Every great team has a player who may not have the best statistics, or may not make the flashiest plays, but who leads by example, motivates the team and always puts the team first. That person’s importance to the team is not quantifiable, but at the same time vital to the team’s success. For the George Washington University women’s soccer team, that player is senior forward, Taylor Katz. As the Colonels look to make the A-10 Championships for the second straight year, leadership from Katz will be key.
Taylor does many of the little things that won’t grab the attention of the people in the stands, said third-year coach Sarah Barnes, “but she leads by example and the people around her really respond.” “Her [Katz] being the leader is just one of those unsaid things,” said senior midfielder Nicole Belfonti, age 20.
“The underclassmen especially look up to her.” Katz, age 20, came to GW after being a five-year varsity player in her hometown of Jericho, N.Y., in addition to being a member of the nationally ranked Albertson Fury club soccer team. Multiple division-one programs recruited her before she ultimately decided on GW.
Katz said she chose the program because on her first visit she fell in love with the city and felt an immediate bond with the players. “Playing in college was something I just knew I wanted to do,” Katz said. From an early age, Katz says, her parents were the type to always put her into sports and around age 9 or 10, she found her way into travel soccer and never looked back. After starting most games her freshman year, Katz primarily was used off the bench her sophomore and junior year.
This year Katz started the first two games of the season, a 6-0 win over Mt. St. Mary’s and a 1-0 overtime win over Old Dominion.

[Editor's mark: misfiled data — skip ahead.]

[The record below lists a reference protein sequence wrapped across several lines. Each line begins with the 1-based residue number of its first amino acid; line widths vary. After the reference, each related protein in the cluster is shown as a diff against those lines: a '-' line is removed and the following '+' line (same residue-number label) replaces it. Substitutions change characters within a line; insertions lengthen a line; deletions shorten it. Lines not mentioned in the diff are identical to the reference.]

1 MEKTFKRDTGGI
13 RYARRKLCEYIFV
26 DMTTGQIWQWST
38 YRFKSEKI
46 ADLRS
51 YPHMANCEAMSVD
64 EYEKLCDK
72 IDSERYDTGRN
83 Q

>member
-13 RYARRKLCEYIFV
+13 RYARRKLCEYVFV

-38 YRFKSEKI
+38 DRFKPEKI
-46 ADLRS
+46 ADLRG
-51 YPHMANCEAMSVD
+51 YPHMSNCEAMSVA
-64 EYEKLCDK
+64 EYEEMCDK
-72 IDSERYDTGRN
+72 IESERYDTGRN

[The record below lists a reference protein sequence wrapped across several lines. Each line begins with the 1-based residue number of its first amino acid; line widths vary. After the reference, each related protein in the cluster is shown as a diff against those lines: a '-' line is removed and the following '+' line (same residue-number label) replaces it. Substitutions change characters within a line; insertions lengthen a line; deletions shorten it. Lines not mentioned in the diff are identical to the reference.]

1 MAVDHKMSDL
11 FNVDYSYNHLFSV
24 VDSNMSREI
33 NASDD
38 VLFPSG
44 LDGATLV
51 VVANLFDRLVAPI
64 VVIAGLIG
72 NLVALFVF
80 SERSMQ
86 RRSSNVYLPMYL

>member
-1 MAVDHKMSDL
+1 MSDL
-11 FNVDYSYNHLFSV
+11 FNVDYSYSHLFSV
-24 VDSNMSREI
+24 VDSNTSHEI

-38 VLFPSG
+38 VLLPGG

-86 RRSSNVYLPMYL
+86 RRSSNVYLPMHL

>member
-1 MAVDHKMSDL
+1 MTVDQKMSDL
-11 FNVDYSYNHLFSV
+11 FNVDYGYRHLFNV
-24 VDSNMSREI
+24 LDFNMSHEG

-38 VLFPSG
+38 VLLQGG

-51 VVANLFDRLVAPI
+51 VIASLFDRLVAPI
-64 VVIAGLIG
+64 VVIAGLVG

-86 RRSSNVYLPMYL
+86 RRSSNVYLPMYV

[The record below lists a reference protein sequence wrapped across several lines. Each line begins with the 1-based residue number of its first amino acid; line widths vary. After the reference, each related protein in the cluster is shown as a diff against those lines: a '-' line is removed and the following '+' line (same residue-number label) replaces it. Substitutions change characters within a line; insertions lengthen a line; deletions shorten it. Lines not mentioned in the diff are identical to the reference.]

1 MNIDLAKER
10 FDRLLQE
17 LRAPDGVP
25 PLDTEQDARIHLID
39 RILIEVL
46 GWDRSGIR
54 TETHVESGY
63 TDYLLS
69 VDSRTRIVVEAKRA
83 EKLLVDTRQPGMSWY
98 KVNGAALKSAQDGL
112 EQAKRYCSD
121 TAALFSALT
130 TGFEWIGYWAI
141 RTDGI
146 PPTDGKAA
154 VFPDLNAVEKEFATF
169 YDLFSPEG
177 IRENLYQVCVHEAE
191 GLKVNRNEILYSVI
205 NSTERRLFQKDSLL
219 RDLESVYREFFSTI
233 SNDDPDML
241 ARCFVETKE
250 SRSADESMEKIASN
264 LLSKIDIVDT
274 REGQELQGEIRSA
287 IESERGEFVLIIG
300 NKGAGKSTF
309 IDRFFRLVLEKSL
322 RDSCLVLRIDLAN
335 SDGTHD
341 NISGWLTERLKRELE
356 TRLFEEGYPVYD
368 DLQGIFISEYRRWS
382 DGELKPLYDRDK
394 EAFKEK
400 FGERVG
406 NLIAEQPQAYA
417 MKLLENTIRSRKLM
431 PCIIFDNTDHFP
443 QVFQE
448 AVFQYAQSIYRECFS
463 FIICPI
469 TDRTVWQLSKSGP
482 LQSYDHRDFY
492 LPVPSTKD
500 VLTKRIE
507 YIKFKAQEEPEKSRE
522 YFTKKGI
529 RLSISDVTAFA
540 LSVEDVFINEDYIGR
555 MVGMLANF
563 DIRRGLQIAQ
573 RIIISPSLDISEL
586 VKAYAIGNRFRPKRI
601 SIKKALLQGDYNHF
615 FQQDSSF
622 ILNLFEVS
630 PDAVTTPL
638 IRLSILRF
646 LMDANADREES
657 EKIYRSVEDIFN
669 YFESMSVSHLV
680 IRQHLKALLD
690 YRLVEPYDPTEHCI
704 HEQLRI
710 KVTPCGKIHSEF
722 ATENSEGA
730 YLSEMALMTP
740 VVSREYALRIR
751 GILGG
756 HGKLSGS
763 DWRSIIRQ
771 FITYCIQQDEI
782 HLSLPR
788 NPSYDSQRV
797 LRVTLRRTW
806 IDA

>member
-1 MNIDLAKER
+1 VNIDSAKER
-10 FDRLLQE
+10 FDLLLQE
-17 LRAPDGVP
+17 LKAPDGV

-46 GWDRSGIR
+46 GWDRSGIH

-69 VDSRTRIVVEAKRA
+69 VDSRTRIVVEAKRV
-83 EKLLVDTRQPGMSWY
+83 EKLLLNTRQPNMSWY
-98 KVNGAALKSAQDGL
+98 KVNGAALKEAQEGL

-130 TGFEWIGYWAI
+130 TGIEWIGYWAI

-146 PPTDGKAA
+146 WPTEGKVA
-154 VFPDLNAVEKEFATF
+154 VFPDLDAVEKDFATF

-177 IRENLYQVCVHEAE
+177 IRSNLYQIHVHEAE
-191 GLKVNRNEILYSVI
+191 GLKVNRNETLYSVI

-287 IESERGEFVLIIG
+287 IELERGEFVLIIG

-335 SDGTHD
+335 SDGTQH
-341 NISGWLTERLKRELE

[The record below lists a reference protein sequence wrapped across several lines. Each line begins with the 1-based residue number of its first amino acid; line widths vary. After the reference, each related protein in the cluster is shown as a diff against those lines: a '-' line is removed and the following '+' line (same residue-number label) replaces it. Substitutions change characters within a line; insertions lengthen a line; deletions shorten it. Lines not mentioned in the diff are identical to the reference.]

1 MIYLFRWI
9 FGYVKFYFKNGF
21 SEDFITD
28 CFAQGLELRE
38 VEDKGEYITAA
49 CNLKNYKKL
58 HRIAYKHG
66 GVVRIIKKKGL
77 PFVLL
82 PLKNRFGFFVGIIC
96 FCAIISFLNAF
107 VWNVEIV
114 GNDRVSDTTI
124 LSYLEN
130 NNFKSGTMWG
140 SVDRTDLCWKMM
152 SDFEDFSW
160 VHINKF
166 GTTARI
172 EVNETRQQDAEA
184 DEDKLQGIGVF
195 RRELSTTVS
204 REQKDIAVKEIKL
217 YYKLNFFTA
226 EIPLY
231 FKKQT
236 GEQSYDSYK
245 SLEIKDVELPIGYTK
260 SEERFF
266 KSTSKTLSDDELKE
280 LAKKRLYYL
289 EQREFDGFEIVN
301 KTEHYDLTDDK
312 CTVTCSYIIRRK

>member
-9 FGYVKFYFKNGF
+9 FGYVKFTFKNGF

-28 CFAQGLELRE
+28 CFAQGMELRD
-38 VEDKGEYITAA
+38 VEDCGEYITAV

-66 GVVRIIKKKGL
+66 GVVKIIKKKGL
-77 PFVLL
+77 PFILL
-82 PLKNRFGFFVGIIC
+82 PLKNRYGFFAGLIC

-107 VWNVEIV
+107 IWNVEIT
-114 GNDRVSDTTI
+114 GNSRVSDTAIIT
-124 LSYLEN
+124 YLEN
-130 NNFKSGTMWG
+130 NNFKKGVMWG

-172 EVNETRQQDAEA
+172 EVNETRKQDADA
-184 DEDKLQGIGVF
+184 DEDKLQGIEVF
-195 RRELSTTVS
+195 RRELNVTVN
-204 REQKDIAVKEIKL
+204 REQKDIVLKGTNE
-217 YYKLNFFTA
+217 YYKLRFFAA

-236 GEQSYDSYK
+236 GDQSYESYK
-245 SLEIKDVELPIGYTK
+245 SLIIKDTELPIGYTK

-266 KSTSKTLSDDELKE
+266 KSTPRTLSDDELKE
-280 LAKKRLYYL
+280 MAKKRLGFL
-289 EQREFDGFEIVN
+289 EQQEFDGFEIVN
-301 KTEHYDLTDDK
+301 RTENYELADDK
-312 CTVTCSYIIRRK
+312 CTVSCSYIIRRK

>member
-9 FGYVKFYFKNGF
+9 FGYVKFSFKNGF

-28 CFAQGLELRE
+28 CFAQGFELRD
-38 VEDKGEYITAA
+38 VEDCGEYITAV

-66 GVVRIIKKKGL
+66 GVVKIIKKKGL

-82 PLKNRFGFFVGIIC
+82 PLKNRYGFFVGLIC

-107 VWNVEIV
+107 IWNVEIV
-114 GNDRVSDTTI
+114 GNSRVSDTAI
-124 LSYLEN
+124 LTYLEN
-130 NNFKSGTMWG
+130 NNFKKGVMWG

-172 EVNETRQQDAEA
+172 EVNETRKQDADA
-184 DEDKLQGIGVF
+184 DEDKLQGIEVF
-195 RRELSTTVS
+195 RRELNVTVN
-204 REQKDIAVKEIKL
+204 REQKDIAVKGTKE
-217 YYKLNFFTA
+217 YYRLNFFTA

Barnes attributes Katz’s increased playing time this season to Katz coming into the season extremely fit and focused on what she had to do in her role for the team. On the field it’s evident how much Katz impacts her team as you can hear her shouting words of encouragement to her teammates during practice. “She has a way of picking people up,” said goalkeeper Ellen Conway, age 20. “She’s the one always yelling ‘Let’s Go Colonels!’ or ‘Nice save keep!’ to goalies during practice.” Simply put, Katz is a team player.
Along with her contributions on the field, Katz also plays a vital role in keeping the team loose throughout the long season. “She does a great job of making people laugh,” said Barnes, “it cuts the tension.” Barnes recalls one time after a tough practice Katz began handing out flat practice cones to players pretending they were pizzas. When asked about her goofy nature Katz jokingly said, “I’m a stand-up comedian,” then laughed and said, “not seriously.”
Katz said her philosophy on the matter is that “everything is better when you’re having fun” and that’s exactly she wants her team to do. All jokes aside, Katz is a standout in the classroom as she has made the A-10 Commissioner’s Honor Roll all three of her years at GW. Belfonti said of Katz that she was “the most balanced college student athlete I’ve ever known.”
After she leaves Katz said she hopes her teammates will remember her as a hardworking, committed and focused player, one who never left anything on the field. Judging from how highly her teammates and coach spoke of her, that shouldn’t be a problem.